Ensam I Natt originally appeared as just a sliver of time on the Slow Death 7". Here, on the reissue, you get the whole show. A busy bass line starts it up and then once again we plunge into fuzz filled dumbness. Ensam is easily one of the 100 best punk songs ever made. It is primitive, it is brutal, and it is immediate. Perfect.
Death Threats closes the side. It is a combination of bass/drum loop, a band saw loop, and a drill, then a telephone ring. The vocals come in, sounding as if they were recorded in a room lined with cotton balls. The guitar arrives late, perhaps because it is being played under water. And the solo is taken up by a very loud typewriter. A drill/saw crescendo ends the song. The first time I heard to Death Threats, I was only half listening so I didn't pick up on the instrumentation until the end of the song. Upon second listening, I heard the saw, drill, etc. What I am getting at is that, hardware aside, there is a song here and it is a good one.
Side two was originally released in 1980 and is a long live version of Slow Death, featuring Genesis P-Oridge on violin and Monte Cazazza on synthesizer. Like the studio version, it creeps in. It is slow and sparse. The vocals are more distant, but that is fine. The synth and violin combine and sound, at times, like a wah-wah guitar. About the two minute mark the guitar comes in with a slashing ka-kunnnnnnnng. It takes up the melody but doesn't overpower. Past three minutes, I start looking at my watch. At five minutes, I fall back into the song, the length actually making this version better. The guitar starts what turns out to be a long, fragmented wah wah solo. Guitarist Bengt Aronsson is no Ron Ashton. And he couldn't tune Grady Runyon's gee-tar either. My man Bengt comes from the Scott Soriano School of Wah Wah Soling. The Soriano School involves mating simple phrases with complete nonsense. It involves dumb fingers - not smart dumb, this time it is dumb dumb. However, as moronic as Bengt's sub-soling is, the man nails it. A hot-shit solo would ruin the song, it would bring it crashing down in pretension. This is pretty much all of what is needed and it aces the song.
I am not a Leather Nun fan. They released far too much crap to get my endorsement. That said, I do very much recommend this 12". It is as pure and primal as loud art punk gets and well worth a hundred listens.
While that Rema-Rema segue is hard to beat, nothing compares to the introduction of The Gordons’ Future Shock. A fucked up bass grinds out the opening notes, so loud it compresses and fuzzes out. I’ve been in bands that have tried to cover this song and the bass is so mangled that it makes any attempt to do the song seem feeble. With Future Shock, I must have played the intro a thousand times more than the whole song. After the bass, a guitar does some weird squiggle riff and then spiders into a headache hook. Right before the vocals puncture the song, a desperate sax screams. “Future shock, future shock, get ready for a future shock…” we are warned. The vocalist sounds like English is his second language, though the guy is from New Zealand, where, last time I checked, they speak the Queen’s tongue. And that is about all there is to the song. The guitar gets quiet here and there, some screaming follows, we are warned a few times more about the Future Shock, the bass and drums do the same thing over and over. But all this is good. Hypnotic repetition takes hold and all you can do is enjoy the ride, until it all slows down and drops dead to some tinkling guitar shenanigans. Rumor has it Future Shock charted on the radio in New Zealand when it came out. It is certainly one of my top ten punk songs of all time.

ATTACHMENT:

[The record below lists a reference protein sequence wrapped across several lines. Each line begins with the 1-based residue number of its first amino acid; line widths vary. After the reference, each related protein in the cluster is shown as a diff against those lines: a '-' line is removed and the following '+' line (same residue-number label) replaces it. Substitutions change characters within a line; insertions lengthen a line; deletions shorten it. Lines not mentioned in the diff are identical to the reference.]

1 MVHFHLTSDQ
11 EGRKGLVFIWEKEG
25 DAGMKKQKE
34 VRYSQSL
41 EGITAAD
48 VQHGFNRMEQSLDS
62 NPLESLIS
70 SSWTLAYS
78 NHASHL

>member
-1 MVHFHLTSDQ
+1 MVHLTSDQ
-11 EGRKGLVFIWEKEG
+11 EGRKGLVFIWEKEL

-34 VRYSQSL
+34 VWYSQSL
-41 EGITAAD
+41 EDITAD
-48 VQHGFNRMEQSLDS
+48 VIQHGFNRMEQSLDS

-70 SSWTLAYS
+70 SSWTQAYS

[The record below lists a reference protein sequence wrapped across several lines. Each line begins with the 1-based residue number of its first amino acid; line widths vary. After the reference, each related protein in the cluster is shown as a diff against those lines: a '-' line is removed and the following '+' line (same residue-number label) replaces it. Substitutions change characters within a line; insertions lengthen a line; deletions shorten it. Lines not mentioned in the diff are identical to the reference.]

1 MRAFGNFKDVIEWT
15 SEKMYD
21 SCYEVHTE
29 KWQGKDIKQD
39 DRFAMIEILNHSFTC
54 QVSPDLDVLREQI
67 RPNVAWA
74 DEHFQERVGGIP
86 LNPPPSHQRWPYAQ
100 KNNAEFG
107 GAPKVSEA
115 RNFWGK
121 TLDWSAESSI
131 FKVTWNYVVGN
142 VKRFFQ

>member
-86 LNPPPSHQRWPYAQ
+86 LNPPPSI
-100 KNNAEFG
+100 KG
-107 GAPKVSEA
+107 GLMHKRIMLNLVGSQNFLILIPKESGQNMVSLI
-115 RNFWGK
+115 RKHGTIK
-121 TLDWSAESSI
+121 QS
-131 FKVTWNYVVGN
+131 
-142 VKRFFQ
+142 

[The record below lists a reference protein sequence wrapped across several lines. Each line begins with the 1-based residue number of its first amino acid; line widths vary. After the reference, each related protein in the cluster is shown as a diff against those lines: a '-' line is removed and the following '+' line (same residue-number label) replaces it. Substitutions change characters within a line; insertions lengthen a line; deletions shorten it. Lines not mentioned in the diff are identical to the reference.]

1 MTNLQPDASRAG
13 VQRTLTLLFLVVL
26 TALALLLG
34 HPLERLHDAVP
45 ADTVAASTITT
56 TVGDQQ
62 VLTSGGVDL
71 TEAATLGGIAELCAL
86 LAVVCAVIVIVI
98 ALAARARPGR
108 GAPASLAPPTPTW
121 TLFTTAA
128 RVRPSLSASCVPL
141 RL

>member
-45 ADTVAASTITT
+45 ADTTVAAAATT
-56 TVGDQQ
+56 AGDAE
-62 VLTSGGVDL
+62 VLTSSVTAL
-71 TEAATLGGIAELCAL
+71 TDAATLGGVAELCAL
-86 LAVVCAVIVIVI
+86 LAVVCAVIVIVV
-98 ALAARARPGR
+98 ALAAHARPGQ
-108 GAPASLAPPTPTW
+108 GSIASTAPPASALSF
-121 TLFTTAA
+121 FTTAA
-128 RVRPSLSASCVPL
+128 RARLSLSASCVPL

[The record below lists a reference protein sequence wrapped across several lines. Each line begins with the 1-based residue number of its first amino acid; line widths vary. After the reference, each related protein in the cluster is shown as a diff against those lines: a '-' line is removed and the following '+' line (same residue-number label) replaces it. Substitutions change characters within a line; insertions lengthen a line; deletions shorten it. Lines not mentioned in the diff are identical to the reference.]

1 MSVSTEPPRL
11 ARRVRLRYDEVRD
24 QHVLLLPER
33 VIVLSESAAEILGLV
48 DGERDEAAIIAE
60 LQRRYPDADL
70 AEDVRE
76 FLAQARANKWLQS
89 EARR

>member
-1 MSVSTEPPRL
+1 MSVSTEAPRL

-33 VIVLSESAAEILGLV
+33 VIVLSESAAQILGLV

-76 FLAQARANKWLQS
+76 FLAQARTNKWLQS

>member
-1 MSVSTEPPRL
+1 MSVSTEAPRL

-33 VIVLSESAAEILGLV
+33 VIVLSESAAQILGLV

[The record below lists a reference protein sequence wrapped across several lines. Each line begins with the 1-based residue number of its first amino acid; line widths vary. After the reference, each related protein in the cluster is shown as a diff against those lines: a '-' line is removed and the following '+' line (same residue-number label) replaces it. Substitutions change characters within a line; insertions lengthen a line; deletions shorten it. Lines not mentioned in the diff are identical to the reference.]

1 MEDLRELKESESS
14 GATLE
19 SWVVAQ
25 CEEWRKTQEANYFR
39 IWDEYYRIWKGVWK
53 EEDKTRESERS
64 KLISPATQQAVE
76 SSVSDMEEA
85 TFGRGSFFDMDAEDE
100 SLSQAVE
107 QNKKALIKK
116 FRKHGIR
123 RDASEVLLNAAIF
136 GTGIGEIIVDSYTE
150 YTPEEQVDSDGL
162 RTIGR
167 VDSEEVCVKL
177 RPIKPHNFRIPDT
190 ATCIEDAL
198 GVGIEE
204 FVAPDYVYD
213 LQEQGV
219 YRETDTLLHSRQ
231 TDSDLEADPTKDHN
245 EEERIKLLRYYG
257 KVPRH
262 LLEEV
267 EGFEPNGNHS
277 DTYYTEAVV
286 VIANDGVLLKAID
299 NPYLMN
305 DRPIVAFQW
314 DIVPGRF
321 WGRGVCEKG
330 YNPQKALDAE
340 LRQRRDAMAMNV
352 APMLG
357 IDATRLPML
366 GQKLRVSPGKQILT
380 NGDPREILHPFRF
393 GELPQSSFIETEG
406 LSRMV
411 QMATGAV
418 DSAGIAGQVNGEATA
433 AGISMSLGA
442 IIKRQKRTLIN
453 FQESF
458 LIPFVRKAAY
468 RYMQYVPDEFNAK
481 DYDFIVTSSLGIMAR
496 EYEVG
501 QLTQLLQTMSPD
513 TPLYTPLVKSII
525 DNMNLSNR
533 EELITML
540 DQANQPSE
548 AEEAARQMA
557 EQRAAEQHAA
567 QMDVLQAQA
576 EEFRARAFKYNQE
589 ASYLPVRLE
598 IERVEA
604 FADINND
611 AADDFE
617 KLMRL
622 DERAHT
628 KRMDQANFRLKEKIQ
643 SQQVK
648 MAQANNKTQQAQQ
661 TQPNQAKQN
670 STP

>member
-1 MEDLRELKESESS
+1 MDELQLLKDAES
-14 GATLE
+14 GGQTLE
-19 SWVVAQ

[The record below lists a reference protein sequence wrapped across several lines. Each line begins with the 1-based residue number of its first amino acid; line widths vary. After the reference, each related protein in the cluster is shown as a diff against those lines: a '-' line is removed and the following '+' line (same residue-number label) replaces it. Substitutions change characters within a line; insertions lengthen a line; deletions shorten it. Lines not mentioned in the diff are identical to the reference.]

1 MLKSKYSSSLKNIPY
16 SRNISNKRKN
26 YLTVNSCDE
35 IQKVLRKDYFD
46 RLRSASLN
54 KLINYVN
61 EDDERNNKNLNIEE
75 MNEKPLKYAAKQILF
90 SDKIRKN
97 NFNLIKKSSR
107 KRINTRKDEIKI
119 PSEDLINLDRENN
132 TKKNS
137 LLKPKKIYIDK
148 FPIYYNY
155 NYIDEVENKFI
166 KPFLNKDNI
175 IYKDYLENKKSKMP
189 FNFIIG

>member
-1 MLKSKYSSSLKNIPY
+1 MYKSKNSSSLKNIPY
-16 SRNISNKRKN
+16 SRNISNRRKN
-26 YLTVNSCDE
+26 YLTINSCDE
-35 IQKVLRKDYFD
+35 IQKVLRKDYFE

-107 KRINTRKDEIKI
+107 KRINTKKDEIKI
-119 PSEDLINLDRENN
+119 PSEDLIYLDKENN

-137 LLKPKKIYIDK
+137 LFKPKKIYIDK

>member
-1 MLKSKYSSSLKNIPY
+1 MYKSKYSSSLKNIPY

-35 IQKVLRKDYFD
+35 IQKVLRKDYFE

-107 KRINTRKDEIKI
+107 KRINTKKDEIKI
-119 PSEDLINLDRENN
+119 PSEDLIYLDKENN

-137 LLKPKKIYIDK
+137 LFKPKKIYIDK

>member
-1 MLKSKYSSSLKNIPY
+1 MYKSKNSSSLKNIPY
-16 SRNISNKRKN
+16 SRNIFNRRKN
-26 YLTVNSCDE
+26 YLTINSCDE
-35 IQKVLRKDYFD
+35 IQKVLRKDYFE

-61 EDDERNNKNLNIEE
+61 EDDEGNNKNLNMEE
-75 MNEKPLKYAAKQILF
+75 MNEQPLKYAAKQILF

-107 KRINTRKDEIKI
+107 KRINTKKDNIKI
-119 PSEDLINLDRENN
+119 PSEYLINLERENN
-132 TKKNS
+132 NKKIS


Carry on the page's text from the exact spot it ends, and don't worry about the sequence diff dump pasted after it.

The flip is just as simple as the fantastic A-side. Machine Song uses another simple riff, and some feedback to drive the song into a nice slow groove. Adults and Children sounds like The Fall with a swollen adrenaline gland. Again, repetition with a squalling guitar is the order of the day. And the song ends with an appropriate thud.
They actually evolved out of The Models who released a pretty decent 7" which has unfathomably never cropped up on any (legit)punk retrospective to date...
Maeco Pirroni looks back on them very fondly: "I'd been in Rema Rema, that was that Acklam Hall, Scritti Pollti, PragVec… I thought that was just shite." (!!!)
Mark Cox & Michael Allen went on to form the Wolfgang Press.
Several years later the 4ad super-group This Mortal Coil covered "Fond Affections", but it's nowhere near as good as the original.